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The kids piled into the minivan, and as we pulled out onto the street, my fourth grade son suddenly remembered his one homework assignment: bring poster board to class. So I did what all good mothers do. After dropping three kids off at school, with a baby on my hip, I put my own plans aside, raced to the store, purchased some poster board, and brought it to his teacher. Feeling like a hero, I was surprised to be greeted with anything less than praise and gratitude for rescuing my son from the serious wound of humiliation directly caused by his not having poster board. Instead, in front of the class, I was greeted with, “Oh, I am sorry Mrs. Phelps. I can’t accept that from you. It was not your homework assignment. It was your son’s.”

You would think after being called out in front of 20 fourth-graders, I would have learned my lesson. But as a young mom who believed that saving my children from all discomfort was a reflection of my love, I continued to jump to the rescue, no matter the cost. Forgot your backpack? I am on my way! Left your lunch on the kitchen table? I’ll bring it right over! Math assignment on the your bedroom floor? Give me ten minutes...I can swing by the school! 

It’s what we do. Convinced that without our help something tragic will happen to them, we love out of fear and we help to control; all the while thinking we are just doing our job. 

But it is not our job.

It is God’s job.

And last time I checked, he wasn’t looking to retire.

In the secular world, we call this enabling. It is excusing, justifying, ignoring, denying, or smoothing over a behavior. Not because we support or condone it, but because we are so incredibly anxious and affected by it; not because we approve of our loved ones choices, but because we can not bear to see them walk through the consequences. I tell you this, sweet friend, with authority, as I am a recovering professional enabler. I tried so hard to keep my own child from having to deal with that one big crisis that I managed to prolong the problems by keeping him and my family living in a constant state of smaller crises. At best, a distorted attempt to solve problems, I never did succeed at removing his suffering, but sadly, only postponed it.

How many of us are wasting our time and energy trying to prevent our loved ones from suffering? And how many of us, if we are being honest, aren’t stepping in to clean up their mess because of their potential pain, but rather, because of our own? Let’s face it. It hurts to watch a loved one hurt. It is so much easier to just do for them what we know we can do so that unpleasant conflict is avoided, hard consequences are erased, and can we move on with life.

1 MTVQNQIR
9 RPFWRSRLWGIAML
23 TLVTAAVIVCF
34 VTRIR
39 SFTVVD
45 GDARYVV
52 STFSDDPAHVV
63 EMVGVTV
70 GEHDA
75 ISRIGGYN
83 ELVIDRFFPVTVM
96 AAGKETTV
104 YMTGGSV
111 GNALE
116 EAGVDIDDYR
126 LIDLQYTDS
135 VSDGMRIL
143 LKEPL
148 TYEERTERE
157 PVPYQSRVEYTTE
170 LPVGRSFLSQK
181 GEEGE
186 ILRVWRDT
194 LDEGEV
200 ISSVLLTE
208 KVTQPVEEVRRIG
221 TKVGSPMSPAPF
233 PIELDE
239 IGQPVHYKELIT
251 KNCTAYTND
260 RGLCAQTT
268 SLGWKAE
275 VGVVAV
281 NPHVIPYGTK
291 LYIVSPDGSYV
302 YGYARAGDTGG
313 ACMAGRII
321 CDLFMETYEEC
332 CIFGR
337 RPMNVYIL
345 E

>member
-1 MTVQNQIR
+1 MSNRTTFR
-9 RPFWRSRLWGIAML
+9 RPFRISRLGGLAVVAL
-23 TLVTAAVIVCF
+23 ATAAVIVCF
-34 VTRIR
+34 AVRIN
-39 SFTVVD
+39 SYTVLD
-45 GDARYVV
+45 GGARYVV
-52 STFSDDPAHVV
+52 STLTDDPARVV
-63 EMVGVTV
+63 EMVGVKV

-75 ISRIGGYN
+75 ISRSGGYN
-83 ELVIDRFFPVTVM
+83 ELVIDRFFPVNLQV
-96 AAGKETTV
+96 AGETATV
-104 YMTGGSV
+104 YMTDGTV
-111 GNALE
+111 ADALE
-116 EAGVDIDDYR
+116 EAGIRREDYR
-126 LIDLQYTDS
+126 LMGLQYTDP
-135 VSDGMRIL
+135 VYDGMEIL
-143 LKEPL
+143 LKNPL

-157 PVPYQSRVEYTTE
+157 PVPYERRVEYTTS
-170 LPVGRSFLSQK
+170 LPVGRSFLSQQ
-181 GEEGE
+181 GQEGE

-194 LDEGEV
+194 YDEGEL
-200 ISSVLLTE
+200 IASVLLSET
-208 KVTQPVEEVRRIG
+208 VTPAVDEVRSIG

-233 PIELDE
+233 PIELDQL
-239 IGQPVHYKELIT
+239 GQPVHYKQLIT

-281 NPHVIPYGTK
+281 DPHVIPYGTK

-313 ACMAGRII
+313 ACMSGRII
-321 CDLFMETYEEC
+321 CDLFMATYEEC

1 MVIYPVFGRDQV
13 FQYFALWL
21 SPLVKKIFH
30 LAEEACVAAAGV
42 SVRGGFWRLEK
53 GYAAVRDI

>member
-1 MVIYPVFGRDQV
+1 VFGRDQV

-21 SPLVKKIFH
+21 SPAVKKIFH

I have sat in enough circles to finally understand that the key to breaking the pattern of enabling is to return responsibility to the person it belongs to. As a firm believer in therapy that is rooted deeply in faith, I’d like to take this a step further and say that the key to breaking the pattern of enabling is to return responsibility to the God it belongs to

This thought was confirmed yesterday as my Walking With Purpose small group discussed healthy boundaries and relationships in the Keeping In Balance study. Galatians 6:2 teaches that we ought to bear one another’s burdens. But verse 5 commands us to bear our own load. This is some game-changing truth to chew on. Lisa Brenninkmeyer further explains:

Loads are made up of things we’re all expected to do for ourselves. We are to help one another with burdens, but be responsible for our own loads. When do we get into trouble? When we find ourselves carrying others’ loads or refusing to compassionately help others carry their burdens.¹

Raise your hand right now if you are carrying someone else’s load, and ask yourself...why? What am I afraid will happen to my loved one if I hand this load back over to him/her? What am I afraid will happen to me if I do not carry if for him/her?

Handing over a load that we have been trying to carry and control, all in the name of love, is no small matter. It is painfully hard. But you know what’s even harder? Never letting it go. Not because it will exhaust the one who is doing the carrying, but because of the message it sends to the one who was meant to carry it in the first place. The message that, “You aren’t able to carry this. You are not strong enough. God might not show up, so I must step in.”

I shared my exhaustion in confession. I told the priest that I felt like I have been handed a giant clay cistern full of water and holes. Each hole is one of my children, and every time I get one hole covered up, another hole starts spouting. “I feel like it is my responsibility to keep every hole it is my job to spackle everything...keeping everything smooth...everything at peace.” And the priest, in love, corrected me: “You are not the spackler.” 

Not only are we not the spacklers, but in attempting to be so, we add unnecessary stress to our lives. The fact is, no life is without suffering, our pain has purpose, and we gain nothing but an anxious heart when we believe otherwise. The love we have for others is not measured in how much our hands carry, but rather, in how much we place in the hands of God.

Your Sister in Christ,

Bible Study

¹ Lisa Brenninkmeyer, Keeping In Balance (Walking With Purpose, October 2018) p.66

There is such grace in getting older. Such wisdom in perspective.  When I was younger, I viewed problems as obstacles; unfair circumstances that got in the way of my living the life I believed I desired and deserved. And maybe it is not so much my age, but the fact that I feel like I have been so beaten down by trial and tragedy; beaten down to nothing, that "being small,” as St. Therese instructs us to be, is not something I choose to be on my own, but something that just happened, hit after hit, blow after blow.